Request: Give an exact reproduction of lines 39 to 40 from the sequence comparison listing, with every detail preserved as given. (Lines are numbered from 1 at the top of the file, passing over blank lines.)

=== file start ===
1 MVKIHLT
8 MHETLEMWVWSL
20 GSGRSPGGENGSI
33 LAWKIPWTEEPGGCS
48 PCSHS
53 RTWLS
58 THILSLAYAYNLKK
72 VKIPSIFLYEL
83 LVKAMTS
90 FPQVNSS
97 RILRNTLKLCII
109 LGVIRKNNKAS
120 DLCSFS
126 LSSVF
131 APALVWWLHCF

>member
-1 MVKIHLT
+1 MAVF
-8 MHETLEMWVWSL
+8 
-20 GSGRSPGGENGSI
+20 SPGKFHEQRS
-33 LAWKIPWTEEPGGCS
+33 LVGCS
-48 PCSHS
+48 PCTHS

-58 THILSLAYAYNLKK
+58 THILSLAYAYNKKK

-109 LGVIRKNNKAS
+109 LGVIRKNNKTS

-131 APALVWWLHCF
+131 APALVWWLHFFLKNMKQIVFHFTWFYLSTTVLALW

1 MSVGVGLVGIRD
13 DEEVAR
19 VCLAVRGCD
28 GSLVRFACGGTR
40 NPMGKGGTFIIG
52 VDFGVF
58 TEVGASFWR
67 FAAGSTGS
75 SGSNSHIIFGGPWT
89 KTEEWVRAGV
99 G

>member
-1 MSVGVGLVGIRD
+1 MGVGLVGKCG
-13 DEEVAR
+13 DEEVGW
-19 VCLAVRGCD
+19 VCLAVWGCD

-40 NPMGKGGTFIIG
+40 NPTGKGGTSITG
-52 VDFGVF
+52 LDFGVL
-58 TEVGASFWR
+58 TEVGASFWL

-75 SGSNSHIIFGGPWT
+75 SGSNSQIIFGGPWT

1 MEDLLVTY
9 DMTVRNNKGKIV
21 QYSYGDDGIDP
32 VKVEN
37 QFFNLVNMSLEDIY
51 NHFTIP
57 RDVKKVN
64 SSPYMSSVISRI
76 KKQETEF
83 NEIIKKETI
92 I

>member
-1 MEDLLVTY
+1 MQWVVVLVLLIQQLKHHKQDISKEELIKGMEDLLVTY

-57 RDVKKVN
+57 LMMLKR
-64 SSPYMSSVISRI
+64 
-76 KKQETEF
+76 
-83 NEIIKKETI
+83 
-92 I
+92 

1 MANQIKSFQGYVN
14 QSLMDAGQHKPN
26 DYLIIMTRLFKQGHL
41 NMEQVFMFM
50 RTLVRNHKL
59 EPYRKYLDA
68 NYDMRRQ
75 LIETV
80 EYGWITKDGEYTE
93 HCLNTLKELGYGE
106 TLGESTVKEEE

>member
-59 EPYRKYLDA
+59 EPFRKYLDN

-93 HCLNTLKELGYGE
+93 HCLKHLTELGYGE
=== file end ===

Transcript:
58 TEVGASFWR
67 FAAGSTGS